Barley ................... ......400
Buttermilk, liquid ......... 25
Buttermilk, dried .......... 200
Cabbage ........................ 200
Cane molasses ................. *
Carrots ............... ... ...... 18,200
Cod liver oil ....................1 340,190
Cod liver oil, fortified .... 1,362,000
Corn, yellow .................... 3,180
Corn, white ..........-........ 0
Corn gluten meal
(yellow ) ....-........... .... 6,800
Cottonseed meal
(41% protein) ......... 600
Cowpeas ...................... 1,360
Field peas ...................... 2,720
Fish meal (average of
unidentified meals) ...... *
K afir .................................. 250
K ale .................. ....... ...- 181,400
Linseed meal
(old process) .............. 200
Meat scrap .............. ....
M ilo .............. ....-........ .... 250
Oats ................................... 80
Oatmeal, or rolled oats
Peanut meal
(no hulls; old process)' 250
Potatoes ............................ 220
Shark liver oil .................! 4,086,000
Skimmilk, liquid ........., 15
Skimmilk, dried .......... 130
Soybean oil meal .......... 170
W heat ............................ I 140
Wheat bran .................... 150
Wheat middlings,
standard ..................... 120
Wheat shorts .......-......... 120
Whey, dried ................ *
Yeast, brewers', dried .... *


-Q -
IauS


>0)
><<,
5.


I -
14
Trace

Trace
;


45,360
181,600

i


1,800
450
450

*
100

2,000 -


270 -
230

900
80 -
15,
40 -
400 -
900 Tr
340 -
450 -

1,000
1,000

4,500


8,000

7,000
400
1,200
9,000
100
2,000
120
0
0
450
450

0

300
350
*


S 3,317
S 2* *
- 2,240


x
S *



xx
iXX
*
890 *
x

ace *
xx
S xx

-- xxx
S xxx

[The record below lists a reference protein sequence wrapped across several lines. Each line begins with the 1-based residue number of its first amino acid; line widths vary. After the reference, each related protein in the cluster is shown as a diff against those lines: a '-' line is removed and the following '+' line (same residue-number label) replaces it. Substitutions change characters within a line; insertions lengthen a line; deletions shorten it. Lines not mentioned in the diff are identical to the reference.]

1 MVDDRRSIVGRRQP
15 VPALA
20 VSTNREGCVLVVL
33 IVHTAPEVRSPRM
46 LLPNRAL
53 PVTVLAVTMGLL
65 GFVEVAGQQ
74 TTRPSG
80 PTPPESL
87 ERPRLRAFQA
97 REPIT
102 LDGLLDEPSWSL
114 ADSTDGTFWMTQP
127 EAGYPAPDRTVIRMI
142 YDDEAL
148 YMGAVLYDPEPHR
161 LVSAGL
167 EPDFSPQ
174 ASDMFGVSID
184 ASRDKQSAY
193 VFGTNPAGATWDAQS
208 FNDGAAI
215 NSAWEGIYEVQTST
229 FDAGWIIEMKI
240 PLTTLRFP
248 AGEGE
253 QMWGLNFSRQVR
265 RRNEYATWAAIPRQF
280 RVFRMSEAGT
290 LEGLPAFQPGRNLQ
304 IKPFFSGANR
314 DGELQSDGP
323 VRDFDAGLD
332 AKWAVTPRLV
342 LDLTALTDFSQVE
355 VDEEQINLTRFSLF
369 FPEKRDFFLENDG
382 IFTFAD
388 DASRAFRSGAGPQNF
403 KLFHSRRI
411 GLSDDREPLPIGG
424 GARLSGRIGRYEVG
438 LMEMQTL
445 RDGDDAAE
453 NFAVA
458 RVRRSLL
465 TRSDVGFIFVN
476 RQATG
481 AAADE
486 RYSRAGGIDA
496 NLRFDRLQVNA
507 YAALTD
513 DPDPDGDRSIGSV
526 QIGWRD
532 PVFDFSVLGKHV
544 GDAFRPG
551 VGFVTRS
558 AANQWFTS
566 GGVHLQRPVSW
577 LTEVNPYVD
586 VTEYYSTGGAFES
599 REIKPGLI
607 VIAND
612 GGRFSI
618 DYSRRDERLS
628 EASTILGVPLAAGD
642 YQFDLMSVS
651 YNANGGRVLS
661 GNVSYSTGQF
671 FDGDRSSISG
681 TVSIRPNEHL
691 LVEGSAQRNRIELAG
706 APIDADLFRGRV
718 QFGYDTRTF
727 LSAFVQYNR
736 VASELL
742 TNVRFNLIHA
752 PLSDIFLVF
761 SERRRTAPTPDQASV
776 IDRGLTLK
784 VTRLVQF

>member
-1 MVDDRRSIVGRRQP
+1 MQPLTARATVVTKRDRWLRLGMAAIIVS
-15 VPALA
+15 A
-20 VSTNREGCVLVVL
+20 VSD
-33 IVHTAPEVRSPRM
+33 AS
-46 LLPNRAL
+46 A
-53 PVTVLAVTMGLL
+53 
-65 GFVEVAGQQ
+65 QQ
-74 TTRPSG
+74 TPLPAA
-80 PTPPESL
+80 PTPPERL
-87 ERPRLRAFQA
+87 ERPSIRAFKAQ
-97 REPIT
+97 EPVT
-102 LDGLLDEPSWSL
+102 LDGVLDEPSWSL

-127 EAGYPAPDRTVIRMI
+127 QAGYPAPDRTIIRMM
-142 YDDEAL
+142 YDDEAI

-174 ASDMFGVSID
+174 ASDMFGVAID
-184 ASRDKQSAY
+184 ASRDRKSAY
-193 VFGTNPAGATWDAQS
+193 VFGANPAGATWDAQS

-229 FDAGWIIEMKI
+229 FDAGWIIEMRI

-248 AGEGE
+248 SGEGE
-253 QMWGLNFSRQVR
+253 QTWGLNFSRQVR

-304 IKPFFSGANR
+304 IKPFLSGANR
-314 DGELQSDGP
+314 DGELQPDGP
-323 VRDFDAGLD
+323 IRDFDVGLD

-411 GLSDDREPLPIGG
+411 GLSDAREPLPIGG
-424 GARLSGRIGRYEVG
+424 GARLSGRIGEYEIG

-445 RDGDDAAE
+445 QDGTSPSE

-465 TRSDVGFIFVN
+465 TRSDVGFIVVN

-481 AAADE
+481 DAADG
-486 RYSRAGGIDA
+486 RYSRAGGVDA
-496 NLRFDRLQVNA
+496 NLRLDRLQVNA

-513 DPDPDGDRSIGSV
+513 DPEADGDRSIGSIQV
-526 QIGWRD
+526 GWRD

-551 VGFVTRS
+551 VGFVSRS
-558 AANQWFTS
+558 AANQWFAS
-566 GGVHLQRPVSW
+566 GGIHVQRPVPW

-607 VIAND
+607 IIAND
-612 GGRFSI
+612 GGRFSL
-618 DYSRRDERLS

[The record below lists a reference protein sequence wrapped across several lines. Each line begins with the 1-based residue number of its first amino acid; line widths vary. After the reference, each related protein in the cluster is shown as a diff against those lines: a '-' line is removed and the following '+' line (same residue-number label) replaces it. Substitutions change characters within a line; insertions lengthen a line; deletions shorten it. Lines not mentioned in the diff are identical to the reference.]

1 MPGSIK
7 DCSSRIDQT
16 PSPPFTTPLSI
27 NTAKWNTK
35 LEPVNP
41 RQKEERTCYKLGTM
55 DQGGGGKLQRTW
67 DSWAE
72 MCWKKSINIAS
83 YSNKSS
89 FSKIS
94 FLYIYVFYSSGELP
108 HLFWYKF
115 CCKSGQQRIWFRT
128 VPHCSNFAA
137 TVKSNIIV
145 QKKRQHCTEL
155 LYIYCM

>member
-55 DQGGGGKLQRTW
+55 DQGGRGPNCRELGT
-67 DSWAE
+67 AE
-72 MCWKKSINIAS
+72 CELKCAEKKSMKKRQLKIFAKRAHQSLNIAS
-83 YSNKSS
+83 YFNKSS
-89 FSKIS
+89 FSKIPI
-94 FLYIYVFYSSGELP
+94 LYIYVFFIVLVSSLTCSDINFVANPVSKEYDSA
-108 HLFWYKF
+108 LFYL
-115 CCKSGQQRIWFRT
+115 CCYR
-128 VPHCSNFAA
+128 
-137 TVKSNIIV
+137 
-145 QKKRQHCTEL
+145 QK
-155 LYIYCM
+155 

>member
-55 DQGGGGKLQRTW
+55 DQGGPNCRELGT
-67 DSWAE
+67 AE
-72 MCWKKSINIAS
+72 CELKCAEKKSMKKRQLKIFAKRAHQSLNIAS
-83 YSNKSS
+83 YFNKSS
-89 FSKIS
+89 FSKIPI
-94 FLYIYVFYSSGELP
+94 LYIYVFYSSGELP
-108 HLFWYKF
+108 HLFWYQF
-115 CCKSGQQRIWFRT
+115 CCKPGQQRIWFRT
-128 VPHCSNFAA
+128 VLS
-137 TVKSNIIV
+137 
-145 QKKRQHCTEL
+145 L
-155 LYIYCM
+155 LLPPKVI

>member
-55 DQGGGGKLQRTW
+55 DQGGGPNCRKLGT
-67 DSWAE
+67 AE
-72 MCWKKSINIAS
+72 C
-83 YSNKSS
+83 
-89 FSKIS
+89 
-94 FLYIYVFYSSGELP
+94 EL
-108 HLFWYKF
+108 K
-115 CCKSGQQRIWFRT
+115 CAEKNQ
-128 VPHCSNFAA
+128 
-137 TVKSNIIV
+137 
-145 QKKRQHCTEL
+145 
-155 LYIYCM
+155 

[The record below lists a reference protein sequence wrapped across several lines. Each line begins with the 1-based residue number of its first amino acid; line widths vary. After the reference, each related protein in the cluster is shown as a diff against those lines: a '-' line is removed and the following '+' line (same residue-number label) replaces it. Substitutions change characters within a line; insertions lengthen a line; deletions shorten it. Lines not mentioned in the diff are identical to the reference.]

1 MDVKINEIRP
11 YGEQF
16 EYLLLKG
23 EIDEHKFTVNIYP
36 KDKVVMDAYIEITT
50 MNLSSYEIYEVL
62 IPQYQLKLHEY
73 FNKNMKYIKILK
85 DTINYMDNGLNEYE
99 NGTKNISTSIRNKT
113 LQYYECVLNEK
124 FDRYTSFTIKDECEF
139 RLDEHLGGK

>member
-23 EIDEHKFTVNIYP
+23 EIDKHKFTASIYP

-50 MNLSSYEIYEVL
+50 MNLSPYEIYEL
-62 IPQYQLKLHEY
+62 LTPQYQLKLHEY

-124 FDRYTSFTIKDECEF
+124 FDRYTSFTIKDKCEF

0


900
2,700
400
400
*

1,200
55
*
1,000
9,500
1,400
400
1,000

900
900
12,000
16,000
1


SData mainly that of Titus (7)
SDashes ( I indicate that the ingredient contains no appreciable amount of vita-
min D.
3x Fair source; xx Good source; xxx Very good source.
Information lacking.


1


i


i






Florida Cooperative Extension


But chicks confined to brooder houses, broilers raised indoors
either in batteries or on the floor, or layers confined to cages or
laying houses need vitamin D added to their rations.
Shortages of cod liver oil, primarily used as a source of vitamin
D but also used for vitamin A, have made it necessary to use a
substitute. A new product known as D-activated animal sterol of
high vitamin D potency has been developed and poultry feeders
will have an ample supply of this important vitamin. D-activated
animal sterol is equally as valuable, unit for unit, as the vitamin
D in cod liver oil.
As the new vitamin D product does not contain vitamin A it is
necessary to use other sources of feedstuffs to raise the vitamin
A level of the ration. Green forage, lawn clippings, alfalfa leaf
meals and yellow corn are additional sources of vitamin A.

PASTURES FOR GREEN FEED
In war-time green forage crops are of utmost importance.
Young tender grasses and leafy material can go a long way in
solving the vitamin problem. Green feeds are good sources of